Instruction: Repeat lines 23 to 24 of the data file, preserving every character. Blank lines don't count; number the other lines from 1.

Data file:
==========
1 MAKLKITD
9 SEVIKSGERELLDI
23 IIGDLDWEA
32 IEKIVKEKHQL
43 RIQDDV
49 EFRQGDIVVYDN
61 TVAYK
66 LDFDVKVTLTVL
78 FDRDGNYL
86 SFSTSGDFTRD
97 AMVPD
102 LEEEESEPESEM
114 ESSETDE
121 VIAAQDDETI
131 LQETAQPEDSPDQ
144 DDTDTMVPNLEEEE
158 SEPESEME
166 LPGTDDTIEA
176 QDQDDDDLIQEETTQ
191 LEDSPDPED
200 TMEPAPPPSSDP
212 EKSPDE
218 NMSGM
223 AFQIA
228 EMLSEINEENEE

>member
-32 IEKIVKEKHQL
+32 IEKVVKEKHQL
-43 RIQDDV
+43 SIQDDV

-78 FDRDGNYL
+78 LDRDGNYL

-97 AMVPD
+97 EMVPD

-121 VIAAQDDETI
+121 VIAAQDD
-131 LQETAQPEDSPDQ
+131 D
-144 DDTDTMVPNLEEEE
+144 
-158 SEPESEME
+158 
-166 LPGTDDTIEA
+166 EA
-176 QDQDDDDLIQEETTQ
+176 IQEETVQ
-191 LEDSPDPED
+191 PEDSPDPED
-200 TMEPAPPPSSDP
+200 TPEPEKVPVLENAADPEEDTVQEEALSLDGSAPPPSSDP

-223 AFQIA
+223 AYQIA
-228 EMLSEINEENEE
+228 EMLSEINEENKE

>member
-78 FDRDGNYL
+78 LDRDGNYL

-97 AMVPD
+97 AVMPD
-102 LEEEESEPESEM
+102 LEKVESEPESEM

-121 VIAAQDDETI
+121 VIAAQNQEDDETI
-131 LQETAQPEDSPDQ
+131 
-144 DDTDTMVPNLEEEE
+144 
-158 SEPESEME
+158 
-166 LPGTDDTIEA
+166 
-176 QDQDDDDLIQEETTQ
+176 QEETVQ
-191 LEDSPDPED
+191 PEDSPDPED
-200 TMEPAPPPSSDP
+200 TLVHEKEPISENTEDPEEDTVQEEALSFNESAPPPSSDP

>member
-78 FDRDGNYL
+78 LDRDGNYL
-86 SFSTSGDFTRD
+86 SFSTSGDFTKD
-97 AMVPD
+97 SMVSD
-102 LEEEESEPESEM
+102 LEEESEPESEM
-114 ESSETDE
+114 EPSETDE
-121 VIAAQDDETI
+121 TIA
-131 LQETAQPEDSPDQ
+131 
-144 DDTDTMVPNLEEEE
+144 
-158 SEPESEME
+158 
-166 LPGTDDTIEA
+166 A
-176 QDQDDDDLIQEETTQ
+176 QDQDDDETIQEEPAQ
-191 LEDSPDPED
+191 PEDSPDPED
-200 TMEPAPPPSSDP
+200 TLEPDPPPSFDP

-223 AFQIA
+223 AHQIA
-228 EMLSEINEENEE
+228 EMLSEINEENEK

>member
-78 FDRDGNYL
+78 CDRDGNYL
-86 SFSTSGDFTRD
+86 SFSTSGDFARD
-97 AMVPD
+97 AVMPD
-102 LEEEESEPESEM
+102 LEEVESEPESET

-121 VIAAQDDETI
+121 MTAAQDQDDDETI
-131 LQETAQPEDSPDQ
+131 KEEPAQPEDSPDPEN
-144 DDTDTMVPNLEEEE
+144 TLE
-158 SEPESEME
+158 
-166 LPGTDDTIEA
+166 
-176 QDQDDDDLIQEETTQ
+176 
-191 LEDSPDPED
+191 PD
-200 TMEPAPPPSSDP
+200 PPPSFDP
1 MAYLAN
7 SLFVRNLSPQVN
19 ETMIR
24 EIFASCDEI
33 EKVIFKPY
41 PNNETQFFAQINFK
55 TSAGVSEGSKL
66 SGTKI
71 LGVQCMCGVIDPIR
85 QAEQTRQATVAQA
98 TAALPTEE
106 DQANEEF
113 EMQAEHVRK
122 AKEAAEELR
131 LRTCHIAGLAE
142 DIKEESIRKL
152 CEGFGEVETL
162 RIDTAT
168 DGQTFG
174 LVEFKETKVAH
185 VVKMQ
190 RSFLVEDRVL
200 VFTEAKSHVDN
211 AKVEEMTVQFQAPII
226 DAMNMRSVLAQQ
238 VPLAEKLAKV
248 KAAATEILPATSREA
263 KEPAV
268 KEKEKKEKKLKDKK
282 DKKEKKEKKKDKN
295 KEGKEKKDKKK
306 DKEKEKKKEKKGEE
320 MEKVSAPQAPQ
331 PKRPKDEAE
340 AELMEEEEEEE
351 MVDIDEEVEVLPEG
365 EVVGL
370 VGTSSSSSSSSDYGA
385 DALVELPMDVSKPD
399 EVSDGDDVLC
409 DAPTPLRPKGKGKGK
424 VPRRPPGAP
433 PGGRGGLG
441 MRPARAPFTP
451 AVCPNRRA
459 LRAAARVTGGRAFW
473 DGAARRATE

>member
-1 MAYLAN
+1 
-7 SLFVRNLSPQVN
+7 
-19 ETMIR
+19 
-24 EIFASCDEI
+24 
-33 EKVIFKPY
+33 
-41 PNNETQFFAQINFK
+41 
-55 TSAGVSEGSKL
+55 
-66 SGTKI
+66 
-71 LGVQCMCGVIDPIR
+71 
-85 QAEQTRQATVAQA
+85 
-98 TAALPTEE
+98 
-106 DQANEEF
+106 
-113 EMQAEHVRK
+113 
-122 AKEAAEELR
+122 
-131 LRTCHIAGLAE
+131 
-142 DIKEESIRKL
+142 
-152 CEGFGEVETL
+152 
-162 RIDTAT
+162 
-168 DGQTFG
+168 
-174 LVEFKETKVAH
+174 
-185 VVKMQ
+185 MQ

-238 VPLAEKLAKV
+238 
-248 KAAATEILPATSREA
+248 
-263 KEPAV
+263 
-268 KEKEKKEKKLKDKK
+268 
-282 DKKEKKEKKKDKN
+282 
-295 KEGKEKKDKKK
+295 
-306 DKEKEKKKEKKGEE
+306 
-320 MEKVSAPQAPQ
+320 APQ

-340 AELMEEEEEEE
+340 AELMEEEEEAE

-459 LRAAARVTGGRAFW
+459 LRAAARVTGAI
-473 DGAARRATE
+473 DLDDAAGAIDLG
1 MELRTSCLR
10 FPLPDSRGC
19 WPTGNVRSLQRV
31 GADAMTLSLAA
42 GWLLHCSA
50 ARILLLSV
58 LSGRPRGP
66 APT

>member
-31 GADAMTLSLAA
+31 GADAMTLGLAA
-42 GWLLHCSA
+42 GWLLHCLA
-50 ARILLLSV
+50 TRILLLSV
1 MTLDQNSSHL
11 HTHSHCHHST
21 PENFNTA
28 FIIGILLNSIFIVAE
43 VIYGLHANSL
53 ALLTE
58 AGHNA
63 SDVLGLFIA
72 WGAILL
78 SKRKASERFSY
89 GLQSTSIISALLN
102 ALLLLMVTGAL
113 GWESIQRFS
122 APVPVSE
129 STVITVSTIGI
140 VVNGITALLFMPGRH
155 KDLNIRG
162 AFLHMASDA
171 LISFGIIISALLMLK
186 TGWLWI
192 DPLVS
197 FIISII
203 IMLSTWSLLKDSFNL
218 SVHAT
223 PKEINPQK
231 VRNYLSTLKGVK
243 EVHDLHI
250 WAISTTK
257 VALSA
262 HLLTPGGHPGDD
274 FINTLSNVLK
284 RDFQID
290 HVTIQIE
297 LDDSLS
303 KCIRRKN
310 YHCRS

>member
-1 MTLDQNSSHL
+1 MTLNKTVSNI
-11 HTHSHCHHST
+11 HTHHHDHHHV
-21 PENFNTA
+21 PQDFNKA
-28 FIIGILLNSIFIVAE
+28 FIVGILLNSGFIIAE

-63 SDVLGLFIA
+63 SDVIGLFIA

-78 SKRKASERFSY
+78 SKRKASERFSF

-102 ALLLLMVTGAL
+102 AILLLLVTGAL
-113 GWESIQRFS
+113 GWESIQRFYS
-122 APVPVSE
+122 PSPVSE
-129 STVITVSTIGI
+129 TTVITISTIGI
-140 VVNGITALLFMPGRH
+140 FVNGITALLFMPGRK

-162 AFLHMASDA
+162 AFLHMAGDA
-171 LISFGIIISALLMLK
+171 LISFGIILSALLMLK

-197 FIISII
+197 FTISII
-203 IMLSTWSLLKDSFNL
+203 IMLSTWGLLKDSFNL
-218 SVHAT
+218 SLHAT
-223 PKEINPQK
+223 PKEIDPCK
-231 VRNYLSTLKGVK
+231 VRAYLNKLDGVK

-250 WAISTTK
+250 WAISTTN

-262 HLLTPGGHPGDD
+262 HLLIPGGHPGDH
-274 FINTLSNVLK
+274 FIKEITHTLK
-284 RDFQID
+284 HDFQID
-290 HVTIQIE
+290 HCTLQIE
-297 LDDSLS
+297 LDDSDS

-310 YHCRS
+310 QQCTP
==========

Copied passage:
218 NMSGM
223 AFQIA